Explore the Portland Japanese Garden
If dirty hiking boots aren’t your thing, get your fill of nature in Portland’s Japanese Gardens. The immaculately maintained 5.5-acre garden is a plant lover’s dream – lush and green in the summer, and a riot of red, orange, and yellow in the fall. Slow your heart rate and breathe as you gaze into the Zen rock garden, admire ponds filled with koi carp, and stroll the bonsai-lined trails. Then, recharge with tea at Umami Café, a design building inspired by Kyoto’s Kiyomizu-dera temple.
Eat as much as humanly possible
You don’t have to eat premium food to have memorable Portland dining experiences. (Although considering that chefs like Naomi Pomeroy of Ripe Collective and Sam Smith of Tusk live in Portland, you can certainly stock up on high-end food.) For less budget options, head to one of the many food baskets in town. Dine on traditional Japanese sandwiches at Katsu Sando, bite into a traditional Chinese pancake at Bing Mi, or stumble upon local produce at Farmer and The Beast.
Don’t forget the dessert! Portland is a donut town and while you’re likely to upset a local, it’s worth going through Voodoo for one of its iconic pink boxes. Just be sure to save room for Blue Star, which has made a name for itself with its complex ‘adult donut’ flavors, which include blueberry bourbon basil, Cointreau crème brûlée and raspberry buttermilk. and rosemary. Finally, add ice cream to this obscene sugar buzz with salt and straw, a local favorite specializing in complex seasonal flavors, vegan options, and limitless taste testing. (If COVID allows it.)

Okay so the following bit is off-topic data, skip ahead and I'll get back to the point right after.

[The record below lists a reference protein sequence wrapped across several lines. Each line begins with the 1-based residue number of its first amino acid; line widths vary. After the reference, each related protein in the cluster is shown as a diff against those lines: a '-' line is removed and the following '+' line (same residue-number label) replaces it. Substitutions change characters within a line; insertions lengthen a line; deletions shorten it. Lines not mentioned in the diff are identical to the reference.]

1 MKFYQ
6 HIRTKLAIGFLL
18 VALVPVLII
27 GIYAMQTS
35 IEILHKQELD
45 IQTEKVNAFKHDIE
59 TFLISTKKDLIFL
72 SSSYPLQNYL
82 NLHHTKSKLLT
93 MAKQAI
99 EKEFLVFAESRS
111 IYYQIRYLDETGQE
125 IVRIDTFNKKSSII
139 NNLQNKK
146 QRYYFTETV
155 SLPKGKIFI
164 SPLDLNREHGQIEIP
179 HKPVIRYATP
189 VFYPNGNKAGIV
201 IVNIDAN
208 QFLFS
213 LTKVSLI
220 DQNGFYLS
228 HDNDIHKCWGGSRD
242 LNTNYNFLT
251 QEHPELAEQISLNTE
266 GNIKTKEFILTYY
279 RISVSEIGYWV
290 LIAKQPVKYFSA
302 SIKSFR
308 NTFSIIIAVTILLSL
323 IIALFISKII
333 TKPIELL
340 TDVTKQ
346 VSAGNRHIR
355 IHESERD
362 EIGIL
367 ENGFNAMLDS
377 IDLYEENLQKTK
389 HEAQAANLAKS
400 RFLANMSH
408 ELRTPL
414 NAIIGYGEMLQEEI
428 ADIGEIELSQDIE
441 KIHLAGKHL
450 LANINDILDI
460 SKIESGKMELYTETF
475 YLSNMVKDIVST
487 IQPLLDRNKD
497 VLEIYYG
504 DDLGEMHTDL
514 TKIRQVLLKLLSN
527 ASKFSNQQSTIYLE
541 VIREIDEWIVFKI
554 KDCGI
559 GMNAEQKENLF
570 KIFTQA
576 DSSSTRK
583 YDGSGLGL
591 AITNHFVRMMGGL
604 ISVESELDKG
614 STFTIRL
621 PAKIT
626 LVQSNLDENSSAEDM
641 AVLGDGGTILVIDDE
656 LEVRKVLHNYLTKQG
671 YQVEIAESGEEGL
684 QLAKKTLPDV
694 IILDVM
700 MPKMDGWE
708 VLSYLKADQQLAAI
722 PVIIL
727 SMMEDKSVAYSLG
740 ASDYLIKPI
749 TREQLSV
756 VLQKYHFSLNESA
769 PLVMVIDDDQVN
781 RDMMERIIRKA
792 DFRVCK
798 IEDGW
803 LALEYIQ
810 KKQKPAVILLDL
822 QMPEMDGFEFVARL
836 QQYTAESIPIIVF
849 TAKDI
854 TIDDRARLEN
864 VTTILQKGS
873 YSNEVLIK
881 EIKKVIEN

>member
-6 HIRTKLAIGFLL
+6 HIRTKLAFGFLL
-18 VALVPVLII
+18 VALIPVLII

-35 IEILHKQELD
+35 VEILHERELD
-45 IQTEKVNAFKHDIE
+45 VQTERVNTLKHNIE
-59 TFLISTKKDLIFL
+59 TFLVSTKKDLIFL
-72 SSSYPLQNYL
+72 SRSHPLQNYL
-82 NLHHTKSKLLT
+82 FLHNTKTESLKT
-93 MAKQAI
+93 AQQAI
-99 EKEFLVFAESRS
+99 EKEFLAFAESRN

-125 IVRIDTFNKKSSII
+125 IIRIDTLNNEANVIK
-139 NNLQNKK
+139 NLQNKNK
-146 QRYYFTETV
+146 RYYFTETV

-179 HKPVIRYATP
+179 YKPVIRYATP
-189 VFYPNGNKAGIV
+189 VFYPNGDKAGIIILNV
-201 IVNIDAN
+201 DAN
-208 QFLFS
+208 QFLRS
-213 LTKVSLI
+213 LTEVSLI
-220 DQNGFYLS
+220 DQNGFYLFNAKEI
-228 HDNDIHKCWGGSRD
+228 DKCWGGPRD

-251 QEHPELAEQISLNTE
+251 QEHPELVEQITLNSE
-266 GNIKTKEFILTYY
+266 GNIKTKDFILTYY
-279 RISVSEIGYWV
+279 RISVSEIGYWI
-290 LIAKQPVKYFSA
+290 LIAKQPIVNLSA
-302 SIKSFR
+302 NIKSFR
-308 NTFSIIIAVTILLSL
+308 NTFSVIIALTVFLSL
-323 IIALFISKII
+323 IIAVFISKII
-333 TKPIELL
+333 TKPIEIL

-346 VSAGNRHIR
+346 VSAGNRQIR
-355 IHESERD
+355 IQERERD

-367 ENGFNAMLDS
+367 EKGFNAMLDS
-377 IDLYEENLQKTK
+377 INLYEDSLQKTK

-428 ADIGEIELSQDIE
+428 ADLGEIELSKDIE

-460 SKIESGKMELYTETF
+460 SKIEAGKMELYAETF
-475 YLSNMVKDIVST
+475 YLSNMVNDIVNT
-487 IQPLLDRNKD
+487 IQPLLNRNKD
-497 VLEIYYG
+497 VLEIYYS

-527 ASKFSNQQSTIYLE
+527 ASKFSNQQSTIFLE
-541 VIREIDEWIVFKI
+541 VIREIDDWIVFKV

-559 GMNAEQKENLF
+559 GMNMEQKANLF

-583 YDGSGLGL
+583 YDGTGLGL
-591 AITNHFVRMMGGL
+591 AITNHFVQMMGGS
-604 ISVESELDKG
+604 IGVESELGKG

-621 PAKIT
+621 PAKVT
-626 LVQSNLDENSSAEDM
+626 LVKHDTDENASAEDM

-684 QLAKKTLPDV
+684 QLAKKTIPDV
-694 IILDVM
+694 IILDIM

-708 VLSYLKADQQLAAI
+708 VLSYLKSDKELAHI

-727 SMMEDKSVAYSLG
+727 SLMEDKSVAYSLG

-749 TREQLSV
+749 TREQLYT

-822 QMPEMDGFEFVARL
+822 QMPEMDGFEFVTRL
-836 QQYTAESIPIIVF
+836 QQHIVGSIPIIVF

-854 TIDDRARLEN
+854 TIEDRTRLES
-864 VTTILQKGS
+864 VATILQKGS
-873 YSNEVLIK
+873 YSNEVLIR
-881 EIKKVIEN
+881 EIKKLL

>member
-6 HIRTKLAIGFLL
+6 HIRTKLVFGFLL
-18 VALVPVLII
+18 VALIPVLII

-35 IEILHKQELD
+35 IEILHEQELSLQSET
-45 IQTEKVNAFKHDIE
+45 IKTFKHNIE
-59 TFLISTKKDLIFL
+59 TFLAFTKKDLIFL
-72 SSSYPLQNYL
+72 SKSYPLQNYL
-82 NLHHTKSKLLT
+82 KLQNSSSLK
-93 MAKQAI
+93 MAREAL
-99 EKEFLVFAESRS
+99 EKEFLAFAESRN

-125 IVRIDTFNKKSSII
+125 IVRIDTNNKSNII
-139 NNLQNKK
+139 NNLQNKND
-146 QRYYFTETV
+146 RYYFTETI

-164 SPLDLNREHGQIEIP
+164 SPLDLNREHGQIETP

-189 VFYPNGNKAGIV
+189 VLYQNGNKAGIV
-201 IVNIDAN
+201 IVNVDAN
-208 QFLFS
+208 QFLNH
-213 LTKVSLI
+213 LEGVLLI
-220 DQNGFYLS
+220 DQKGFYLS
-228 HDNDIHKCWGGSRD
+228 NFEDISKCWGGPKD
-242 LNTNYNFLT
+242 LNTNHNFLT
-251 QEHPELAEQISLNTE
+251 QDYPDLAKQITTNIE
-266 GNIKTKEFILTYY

Instant street art
While you can’t always put a bird in it, Portland artists have managed to create masterpieces all over the place. While some have a permanent home, like the Velvet Underground / art Fills the Gap Tribute (SE 12th & Division street) or the Untitled Old Flying Woman (412 SW 12th Ave), others can be an elusive find. For updated listings and even a working map, be sure to check out Street Art in Portland.
Buy local at Powell’s Books
If reading makes you more attractive, then Powell’s might be the sexiest place in town. (My apologies to the Portland Vegan Strip Club.) The flagship location of Powell’s City of Books (1005 W. Burnside St.) is the world’s largest independent bookstore. Stroll through the block-sized boutique, take a selfie of the iconic sign, and turn your reading list into an armful of books. Keep an eye out for her special events and cheeky motivational messages on the stairs. (Sample cue: “What do Walt Whitman, Gertrude Stein, Beatrix Potter, and DH Lawrence have in common? They’re all self-published. Are you next?”)
Stay in a cute hotel
As one of the original homes of the Ace Hotel, Portland knows a lot about artistic digs. Snuggle up at the Hoxton, the second iconic British hotel in the United States, which features artwork by local curator Upfor. Go back to elementary school with McMenamins Kennedy School, an Art Nouveau-style school building converted into 57 boutique hotel rooms and an on-site brasserie. Or just relax at Hotel Lucia (pictured above), an iconic 1909 hotel with a modern Instagram-worthy lobby.
If you’ve fallen in love with Portland, book a trip here.